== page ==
Last week a young man whom I met in a church in Florida several years ago came to mind. He had his own small business and he had joined the reserves to earn extra cash to support his family as his business grew. He had just been called up for active duty when I talked with him. He was prepared to fulfill his obligations, but he knew that his fledgling business could not survive his long period of absence, and his family would be forced to survive on his military earnings and those of his wife.

That soldier's story has been replicated thousands of times in thousands of communities across the nation over the past three years. When the nation recently passed the milestone of 2,000 American soldiers killed in Iraq, it was a sobering reminder of the ultimate sacrifices made by young men and women at the behest of their commander-in-chief.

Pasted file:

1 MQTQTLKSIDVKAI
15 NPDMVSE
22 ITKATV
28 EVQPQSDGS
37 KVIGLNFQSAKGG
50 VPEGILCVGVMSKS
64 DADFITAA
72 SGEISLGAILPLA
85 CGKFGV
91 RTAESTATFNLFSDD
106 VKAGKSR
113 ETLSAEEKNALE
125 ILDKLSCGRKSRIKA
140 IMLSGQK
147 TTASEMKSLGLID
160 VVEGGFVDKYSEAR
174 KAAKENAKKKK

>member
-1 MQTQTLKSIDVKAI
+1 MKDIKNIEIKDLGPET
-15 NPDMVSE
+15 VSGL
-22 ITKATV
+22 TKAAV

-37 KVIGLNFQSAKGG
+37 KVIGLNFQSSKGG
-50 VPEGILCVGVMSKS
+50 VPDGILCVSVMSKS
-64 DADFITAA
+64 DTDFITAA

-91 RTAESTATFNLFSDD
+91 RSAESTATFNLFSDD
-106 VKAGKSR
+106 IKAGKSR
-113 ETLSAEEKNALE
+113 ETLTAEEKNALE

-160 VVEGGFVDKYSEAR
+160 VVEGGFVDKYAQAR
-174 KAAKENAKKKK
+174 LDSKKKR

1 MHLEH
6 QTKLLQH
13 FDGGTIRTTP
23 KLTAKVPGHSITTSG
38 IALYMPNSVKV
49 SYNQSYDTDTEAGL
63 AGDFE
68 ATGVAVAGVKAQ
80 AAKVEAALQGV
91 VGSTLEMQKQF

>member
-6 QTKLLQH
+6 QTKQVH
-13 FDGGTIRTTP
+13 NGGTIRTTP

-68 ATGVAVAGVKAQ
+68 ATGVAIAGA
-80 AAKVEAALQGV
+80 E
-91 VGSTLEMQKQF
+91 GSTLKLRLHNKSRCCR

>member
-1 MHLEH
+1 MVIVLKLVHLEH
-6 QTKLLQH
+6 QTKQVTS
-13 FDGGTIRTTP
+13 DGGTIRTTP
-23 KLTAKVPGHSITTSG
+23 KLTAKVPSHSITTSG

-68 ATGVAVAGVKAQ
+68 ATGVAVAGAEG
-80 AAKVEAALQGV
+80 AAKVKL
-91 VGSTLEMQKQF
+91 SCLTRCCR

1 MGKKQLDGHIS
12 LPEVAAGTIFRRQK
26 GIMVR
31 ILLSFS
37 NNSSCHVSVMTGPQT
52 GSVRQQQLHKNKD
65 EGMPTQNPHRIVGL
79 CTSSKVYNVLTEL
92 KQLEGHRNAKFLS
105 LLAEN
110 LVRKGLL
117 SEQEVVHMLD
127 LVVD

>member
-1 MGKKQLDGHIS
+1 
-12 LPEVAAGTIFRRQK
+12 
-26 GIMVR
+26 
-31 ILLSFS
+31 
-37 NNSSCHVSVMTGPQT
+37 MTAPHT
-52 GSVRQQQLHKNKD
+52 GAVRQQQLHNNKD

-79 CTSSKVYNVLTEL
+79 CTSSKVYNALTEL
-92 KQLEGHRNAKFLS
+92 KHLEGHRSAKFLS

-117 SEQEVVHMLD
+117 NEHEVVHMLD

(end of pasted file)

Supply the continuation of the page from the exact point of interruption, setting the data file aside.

That number is small compared to the losses of Vietnam, Korea or either of the world wars. Yet it is huge to each and every family and each and every community from which these service men and women come.

In this war, reservists and National Guard members who have been called into active duty are paying a high price, with a quarter of the deaths coming from these two categories. Many of them were well-known and valued in their communities — including police officers and fire fighters, teachers and farmers. Many of these soldiers and reservists are now on their second tour of duty in Iraq.